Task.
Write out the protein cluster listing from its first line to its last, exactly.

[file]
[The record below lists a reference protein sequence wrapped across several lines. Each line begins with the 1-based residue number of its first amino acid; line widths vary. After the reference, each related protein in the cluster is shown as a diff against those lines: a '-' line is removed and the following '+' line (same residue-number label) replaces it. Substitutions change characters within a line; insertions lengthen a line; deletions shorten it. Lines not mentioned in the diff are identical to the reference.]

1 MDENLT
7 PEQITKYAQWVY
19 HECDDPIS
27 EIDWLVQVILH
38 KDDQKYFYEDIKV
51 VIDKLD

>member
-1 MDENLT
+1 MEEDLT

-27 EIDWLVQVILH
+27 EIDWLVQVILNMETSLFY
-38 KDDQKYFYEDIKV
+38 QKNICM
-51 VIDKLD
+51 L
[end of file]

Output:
[The record below lists a reference protein sequence wrapped across several lines. Each line begins with the 1-based residue number of its first amino acid; line widths vary. After the reference, each related protein in the cluster is shown as a diff against those lines: a '-' line is removed and the following '+' line (same residue-number label) replaces it. Substitutions change characters within a line; insertions lengthen a line; deletions shorten it. Lines not mentioned in the diff are identical to the reference.]

1 MDENLT
7 PEQITKYAQWVY
19 HECDDPIS
27 EIDWLVQVILH
38 KDDQKYFYEDIKV
51 VIDKLD

>member
-1 MDENLT
+1 MEEDLT

-27 EIDWLVQVILH
+27 EIDWLVQVILNMETSLFY
-38 KDDQKYFYEDIKV
+38 QKNICM
-51 VIDKLD
+51 L